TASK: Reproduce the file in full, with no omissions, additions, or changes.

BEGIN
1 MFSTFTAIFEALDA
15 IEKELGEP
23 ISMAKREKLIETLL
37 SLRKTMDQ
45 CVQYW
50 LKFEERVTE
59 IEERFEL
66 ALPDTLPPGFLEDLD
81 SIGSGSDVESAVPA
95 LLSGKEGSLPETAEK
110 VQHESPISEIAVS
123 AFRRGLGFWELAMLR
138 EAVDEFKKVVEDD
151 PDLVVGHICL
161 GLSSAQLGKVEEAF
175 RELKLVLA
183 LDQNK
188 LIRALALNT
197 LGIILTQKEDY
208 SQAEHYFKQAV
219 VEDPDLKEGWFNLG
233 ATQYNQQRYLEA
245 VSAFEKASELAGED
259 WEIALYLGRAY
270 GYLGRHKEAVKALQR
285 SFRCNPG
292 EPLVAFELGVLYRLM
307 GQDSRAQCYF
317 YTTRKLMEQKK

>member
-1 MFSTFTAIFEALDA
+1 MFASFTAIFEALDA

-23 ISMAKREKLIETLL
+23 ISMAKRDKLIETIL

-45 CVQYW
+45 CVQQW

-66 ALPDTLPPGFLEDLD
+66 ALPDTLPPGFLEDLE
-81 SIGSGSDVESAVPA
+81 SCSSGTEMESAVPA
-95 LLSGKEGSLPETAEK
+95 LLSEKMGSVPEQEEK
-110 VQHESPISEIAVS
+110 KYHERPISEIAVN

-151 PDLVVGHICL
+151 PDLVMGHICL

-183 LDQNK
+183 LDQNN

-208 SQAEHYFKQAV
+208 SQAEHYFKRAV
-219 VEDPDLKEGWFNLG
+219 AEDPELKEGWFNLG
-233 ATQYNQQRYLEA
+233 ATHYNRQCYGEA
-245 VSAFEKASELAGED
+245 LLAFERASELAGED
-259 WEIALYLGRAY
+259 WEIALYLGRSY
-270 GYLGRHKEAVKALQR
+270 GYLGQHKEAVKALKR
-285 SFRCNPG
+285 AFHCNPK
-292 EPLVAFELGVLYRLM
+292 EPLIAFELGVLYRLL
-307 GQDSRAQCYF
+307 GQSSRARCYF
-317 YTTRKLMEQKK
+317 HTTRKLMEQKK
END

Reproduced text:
1 MFSTFTAIFEALDA
15 IEKELGEP
23 ISMAKREKLIETLL
37 SLRKTMDQ
45 CVQYW
50 LKFEERVTE
59 IEERFEL
66 ALPDTLPPGFLEDLD
81 SIGSGSDVESAVPA
95 LLSGKEGSLPETAEK
110 VQHESPISEIAVS
123 AFRRGLGFWELAMLR
138 EAVDEFKKVVEDD
151 PDLVVGHICL
161 GLSSAQLGKVEEAF
175 RELKLVLA
183 LDQNK
188 LIRALALNT
197 LGIILTQKEDY
208 SQAEHYFKQAV
219 VEDPDLKEGWFNLG
233 ATQYNQQRYLEA
245 VSAFEKASELAGED
259 WEIALYLGRAY
270 GYLGRHKEAVKALQR
285 SFRCNPG
292 EPLVAFELGVLYRLM
307 GQDSRAQCYF
317 YTTRKLMEQKK

>member
-1 MFSTFTAIFEALDA
+1 MFASFTAIFEALDA

-23 ISMAKREKLIETLL
+23 ISMAKRDKLIETIL

-45 CVQYW
+45 CVQQW

-66 ALPDTLPPGFLEDLD
+66 ALPDTLPPGFLEDLE
-81 SIGSGSDVESAVPA
+81 SCSSGTEMESAVPA
-95 LLSGKEGSLPETAEK
+95 LLSEKMGSVPEQEEK
-110 VQHESPISEIAVS
+110 KYHERPISEIAVN

-151 PDLVVGHICL
+151 PDLVMGHICL

-183 LDQNK
+183 LDQNN

-208 SQAEHYFKQAV
+208 SQAEHYFKRAV
-219 VEDPDLKEGWFNLG
+219 AEDPELKEGWFNLG
-233 ATQYNQQRYLEA
+233 ATHYNRQCYGEA
-245 VSAFEKASELAGED
+245 LLAFERASELAGED
-259 WEIALYLGRAY
+259 WEIALYLGRSY
-270 GYLGRHKEAVKALQR
+270 GYLGQHKEAVKALKR
-285 SFRCNPG
+285 AFHCNPK
-292 EPLVAFELGVLYRLM
+292 EPLIAFELGVLYRLL
-307 GQDSRAQCYF
+307 GQSSRARCYF
-317 YTTRKLMEQKK
+317 HTTRKLMEQKK